Living Well – PhD profile

PhD student Tom Di Virgilio has spent the past three years working with two leading University of Stirling academics - cognitive neuroscientist Dr Magdalena Ietswaart, Faculty of Natural Sciences, and Reader in Exercise Physiology Dr Angus Hunter, Faculty of Health Sciences and Sport.

Their research into the true impact of heading a football – supported by Stirling neuropsychologist Professor Lindsay Wilson in consultation with leading University of Glasgow Medical School Neuropathologist Dr Willie Stewart – was the first to detect direct changes in the brain after players are exposed to everyday head impacts, as opposed to clinical brain injuries like a concussion.

brain activity headsets

Tom di Virgilio and Alan Shearer

Working with former England football captain, Alan Shearer, Stirling academics also showcased their findings in BBC One documentary, ‘Alan Shearer: Dementia, Football and Me’. The footage saw Shearer undergoing tests in a lab at Stirling with Tom and his supervisors, and demonstrated clear results to support their study – with direct evidence of changes to Alan’s brain activity immediately after heading a ball. 

I was very lucky to be involved in this research, because I have always had an interest in brain trauma and brain health. It was a fantastic experience to work on this project alongside people who are highly regarded in their fields of research.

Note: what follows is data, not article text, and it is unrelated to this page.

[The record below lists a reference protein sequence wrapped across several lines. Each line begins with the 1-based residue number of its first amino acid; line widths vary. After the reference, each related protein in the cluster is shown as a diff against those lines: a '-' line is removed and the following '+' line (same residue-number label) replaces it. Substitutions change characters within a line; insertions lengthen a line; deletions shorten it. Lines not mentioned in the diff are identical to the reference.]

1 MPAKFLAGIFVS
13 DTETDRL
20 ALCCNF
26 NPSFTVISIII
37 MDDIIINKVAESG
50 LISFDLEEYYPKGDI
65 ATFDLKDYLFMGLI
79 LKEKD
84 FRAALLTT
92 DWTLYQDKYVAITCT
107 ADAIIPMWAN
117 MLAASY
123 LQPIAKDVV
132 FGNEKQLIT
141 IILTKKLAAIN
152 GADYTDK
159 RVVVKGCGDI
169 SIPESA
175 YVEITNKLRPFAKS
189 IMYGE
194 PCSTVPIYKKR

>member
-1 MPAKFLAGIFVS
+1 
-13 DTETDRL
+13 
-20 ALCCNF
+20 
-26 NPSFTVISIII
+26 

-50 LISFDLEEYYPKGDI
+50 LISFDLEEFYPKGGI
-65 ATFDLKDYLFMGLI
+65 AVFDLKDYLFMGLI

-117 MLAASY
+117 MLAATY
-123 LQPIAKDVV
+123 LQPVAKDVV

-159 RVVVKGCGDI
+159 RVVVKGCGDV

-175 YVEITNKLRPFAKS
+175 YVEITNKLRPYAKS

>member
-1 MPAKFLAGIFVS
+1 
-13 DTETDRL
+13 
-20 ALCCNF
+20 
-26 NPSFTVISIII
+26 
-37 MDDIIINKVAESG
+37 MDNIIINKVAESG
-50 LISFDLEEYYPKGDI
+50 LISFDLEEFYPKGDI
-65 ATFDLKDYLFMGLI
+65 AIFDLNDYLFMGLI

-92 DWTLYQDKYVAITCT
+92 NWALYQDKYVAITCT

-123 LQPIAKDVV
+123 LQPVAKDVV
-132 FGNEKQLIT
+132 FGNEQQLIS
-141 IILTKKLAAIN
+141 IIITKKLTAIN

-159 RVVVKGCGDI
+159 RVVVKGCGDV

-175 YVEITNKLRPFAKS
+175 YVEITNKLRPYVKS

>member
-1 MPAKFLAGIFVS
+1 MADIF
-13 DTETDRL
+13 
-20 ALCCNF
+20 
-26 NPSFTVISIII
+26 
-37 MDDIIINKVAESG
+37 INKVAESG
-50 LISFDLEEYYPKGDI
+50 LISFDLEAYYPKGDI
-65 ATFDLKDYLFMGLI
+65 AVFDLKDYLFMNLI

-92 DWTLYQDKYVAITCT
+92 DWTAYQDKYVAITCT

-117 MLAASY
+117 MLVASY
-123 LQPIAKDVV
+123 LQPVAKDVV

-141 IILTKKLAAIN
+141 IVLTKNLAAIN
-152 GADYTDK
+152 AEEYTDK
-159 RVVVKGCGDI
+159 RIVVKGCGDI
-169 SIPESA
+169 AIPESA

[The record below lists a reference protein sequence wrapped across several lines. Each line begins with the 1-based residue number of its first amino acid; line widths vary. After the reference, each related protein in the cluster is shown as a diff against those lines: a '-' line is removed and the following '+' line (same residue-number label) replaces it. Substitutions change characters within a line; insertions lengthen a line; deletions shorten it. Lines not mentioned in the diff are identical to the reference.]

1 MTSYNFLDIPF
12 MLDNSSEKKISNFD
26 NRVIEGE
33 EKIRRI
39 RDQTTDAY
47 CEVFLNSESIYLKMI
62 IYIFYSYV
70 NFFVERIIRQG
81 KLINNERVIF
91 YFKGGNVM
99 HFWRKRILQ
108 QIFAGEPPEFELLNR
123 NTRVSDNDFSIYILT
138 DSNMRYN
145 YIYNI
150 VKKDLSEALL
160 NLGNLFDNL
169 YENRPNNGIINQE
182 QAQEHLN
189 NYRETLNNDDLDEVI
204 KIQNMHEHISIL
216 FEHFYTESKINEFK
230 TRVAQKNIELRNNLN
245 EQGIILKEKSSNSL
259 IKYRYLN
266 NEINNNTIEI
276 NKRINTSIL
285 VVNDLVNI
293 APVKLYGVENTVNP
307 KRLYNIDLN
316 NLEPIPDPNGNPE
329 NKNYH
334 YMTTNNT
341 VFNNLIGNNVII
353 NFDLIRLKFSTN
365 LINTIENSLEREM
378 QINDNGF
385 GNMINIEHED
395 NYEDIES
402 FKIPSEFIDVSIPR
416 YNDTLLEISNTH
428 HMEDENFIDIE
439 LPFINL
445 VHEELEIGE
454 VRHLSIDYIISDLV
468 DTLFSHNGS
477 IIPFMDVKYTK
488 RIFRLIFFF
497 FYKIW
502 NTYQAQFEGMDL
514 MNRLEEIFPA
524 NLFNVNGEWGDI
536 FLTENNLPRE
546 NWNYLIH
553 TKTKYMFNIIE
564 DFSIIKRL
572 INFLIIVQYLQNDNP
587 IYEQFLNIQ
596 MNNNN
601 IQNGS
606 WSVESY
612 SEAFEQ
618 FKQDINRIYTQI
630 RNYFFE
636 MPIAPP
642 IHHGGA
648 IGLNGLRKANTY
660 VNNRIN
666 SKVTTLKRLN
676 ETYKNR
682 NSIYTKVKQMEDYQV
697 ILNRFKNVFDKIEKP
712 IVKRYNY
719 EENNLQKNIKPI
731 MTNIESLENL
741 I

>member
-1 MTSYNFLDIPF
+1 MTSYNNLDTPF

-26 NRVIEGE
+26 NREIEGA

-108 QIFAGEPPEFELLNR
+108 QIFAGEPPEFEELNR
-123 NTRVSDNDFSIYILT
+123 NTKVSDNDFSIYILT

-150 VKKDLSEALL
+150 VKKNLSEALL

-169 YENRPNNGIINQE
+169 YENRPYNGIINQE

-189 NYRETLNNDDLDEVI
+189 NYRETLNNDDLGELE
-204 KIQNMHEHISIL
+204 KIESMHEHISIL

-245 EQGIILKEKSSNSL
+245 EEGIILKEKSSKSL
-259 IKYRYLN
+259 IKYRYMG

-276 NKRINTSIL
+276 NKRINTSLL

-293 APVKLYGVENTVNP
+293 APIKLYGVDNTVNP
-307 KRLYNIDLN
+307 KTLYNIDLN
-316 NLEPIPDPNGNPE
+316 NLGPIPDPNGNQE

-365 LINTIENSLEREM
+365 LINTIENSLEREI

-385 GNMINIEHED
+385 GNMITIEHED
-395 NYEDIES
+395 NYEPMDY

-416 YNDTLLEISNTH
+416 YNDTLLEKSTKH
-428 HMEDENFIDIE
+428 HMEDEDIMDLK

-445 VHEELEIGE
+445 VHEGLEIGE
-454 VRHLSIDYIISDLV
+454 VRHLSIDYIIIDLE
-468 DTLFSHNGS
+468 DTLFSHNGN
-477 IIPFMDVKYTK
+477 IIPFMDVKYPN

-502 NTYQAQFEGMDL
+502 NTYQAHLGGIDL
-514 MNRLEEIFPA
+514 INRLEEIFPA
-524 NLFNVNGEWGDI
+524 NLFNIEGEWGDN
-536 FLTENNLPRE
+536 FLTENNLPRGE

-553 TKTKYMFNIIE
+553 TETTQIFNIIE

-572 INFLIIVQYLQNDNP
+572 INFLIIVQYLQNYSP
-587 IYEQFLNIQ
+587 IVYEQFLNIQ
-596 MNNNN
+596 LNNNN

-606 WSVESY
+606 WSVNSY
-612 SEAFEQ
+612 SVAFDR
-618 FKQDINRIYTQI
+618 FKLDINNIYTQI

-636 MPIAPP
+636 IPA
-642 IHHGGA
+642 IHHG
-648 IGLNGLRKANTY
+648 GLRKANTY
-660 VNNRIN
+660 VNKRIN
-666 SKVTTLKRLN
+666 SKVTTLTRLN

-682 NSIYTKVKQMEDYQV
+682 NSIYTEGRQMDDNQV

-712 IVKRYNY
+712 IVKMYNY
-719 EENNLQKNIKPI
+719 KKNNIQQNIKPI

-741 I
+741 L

Tom Di Virgilio, Former PhD student, turned Lecturer

infographic: Global media

Global media

covered the study, including Sky News, the New York Times, the Wall Street Journal and Al Jazeera.

An optimal research environment

Tom first came to the University as an undergraduate studying for a degree in Sport and Exercise Science. He fell in love with the campus and stayed on to do a Masters degree, upgrading to a PhD in Neuropsychology in 2015. He is currently employed as a full-time temporary lecturer and is applying for a full lectureship. 

'My experience has been very positive both in terms of the support provided by the University and the facilities and supervisors,' he says. 'You are well taken care of here. There are lots of workshops available to postgraduate students on how to write, how to present, how to survive a viva and so on. These aid the development of researchers.'

Tom is fortunate to be dual-supervised by Magdalena (primary) and Angus (secondary), who have both had a significant impact on his development. 

'The faculties work well together and both have been equally supportive in providing the materials and funding I needed. It’s been a very positive experience. If I could do it again, I would.'